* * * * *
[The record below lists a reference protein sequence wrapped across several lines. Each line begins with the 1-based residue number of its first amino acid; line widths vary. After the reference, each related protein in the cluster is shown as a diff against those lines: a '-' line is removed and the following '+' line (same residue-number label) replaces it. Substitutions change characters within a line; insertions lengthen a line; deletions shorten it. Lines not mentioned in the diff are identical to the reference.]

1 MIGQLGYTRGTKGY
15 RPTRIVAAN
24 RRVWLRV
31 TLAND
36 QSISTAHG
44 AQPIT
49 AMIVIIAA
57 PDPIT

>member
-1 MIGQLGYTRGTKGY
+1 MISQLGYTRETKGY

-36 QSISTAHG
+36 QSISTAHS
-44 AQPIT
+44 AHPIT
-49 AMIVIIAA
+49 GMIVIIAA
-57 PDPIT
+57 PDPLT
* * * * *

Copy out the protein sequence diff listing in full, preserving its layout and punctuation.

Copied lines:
[The record below lists a reference protein sequence wrapped across several lines. Each line begins with the 1-based residue number of its first amino acid; line widths vary. After the reference, each related protein in the cluster is shown as a diff against those lines: a '-' line is removed and the following '+' line (same residue-number label) replaces it. Substitutions change characters within a line; insertions lengthen a line; deletions shorten it. Lines not mentioned in the diff are identical to the reference.]

1 MIGQLGYTRGTKGY
15 RPTRIVAAN
24 RRVWLRV
31 TLAND
36 QSISTAHG
44 AQPIT
49 AMIVIIAA
57 PDPIT

>member
-1 MIGQLGYTRGTKGY
+1 MISQLGYTRETKGY

-36 QSISTAHG
+36 QSISTAHS
-44 AQPIT
+44 AHPIT
-49 AMIVIIAA
+49 GMIVIIAA
-57 PDPIT
+57 PDPLT